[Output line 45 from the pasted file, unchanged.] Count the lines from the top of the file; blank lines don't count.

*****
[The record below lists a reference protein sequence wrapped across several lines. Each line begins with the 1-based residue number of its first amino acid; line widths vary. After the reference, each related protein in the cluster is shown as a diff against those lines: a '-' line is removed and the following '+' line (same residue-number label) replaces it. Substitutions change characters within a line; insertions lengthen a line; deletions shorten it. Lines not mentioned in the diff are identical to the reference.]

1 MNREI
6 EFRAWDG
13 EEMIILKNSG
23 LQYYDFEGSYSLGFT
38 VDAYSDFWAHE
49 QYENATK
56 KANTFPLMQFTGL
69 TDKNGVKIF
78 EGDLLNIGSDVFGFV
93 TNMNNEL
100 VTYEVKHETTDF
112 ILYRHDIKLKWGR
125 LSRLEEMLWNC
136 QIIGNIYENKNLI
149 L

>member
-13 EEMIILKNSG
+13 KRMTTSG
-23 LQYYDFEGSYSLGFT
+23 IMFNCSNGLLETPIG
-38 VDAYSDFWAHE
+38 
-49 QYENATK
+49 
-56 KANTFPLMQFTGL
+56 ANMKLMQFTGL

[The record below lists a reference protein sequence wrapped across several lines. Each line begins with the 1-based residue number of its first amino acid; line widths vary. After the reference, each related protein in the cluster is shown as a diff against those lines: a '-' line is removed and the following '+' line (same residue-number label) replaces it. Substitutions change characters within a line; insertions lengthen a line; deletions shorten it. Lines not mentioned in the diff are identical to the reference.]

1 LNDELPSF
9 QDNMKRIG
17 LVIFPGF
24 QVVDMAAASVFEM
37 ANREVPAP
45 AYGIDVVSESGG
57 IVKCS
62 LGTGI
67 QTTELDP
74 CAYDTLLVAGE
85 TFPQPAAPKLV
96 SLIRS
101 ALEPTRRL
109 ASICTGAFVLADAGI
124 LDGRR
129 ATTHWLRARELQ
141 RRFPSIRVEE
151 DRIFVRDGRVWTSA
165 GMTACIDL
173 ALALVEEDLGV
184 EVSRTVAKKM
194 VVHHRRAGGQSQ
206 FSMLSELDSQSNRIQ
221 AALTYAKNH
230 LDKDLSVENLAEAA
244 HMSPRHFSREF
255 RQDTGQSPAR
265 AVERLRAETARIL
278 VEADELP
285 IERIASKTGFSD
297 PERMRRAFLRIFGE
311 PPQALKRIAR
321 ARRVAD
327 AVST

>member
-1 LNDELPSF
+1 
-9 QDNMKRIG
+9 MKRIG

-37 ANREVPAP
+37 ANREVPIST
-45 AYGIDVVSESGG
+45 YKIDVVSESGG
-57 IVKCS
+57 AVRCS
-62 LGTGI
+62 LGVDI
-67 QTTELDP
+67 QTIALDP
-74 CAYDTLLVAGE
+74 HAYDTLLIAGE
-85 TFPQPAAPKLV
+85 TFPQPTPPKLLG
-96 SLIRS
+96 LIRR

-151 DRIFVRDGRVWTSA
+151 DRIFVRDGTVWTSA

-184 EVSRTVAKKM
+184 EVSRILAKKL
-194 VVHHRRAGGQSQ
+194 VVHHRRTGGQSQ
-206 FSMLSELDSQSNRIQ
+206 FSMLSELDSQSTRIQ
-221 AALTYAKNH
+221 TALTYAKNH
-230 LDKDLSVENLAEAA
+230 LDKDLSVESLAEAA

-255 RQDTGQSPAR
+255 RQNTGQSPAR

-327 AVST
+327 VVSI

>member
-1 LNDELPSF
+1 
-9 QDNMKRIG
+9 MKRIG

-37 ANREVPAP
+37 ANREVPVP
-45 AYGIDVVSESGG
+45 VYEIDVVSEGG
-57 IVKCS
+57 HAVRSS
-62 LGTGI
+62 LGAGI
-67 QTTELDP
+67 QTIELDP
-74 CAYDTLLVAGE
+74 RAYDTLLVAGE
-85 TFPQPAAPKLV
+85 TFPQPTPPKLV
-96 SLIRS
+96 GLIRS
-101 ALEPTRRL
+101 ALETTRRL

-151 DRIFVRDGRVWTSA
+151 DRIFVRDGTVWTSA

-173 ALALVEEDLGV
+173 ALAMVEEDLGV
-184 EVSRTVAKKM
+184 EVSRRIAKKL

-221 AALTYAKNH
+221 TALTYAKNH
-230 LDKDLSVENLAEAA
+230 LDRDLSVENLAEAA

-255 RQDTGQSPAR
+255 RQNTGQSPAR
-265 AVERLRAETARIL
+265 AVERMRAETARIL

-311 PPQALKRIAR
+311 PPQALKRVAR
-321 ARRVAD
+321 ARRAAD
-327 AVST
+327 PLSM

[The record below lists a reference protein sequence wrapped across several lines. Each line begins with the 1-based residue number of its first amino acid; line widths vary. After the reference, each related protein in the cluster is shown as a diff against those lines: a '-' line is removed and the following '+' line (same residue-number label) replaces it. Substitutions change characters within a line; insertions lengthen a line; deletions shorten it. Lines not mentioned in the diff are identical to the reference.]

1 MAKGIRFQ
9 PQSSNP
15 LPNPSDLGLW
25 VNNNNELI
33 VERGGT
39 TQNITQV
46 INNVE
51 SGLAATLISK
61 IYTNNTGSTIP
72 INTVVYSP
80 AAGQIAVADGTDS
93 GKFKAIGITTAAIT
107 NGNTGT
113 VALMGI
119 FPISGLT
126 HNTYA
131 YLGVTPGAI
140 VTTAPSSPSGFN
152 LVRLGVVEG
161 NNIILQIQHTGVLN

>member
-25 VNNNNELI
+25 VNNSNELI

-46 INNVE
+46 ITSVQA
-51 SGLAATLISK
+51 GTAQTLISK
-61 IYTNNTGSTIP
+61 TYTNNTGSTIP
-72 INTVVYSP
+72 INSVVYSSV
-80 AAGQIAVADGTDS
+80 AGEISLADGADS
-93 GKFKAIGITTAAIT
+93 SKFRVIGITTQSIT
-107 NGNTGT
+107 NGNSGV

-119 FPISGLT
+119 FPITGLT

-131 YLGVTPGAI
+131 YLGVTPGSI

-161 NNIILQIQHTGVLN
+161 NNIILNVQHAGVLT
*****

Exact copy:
141 RRFPSIRVEE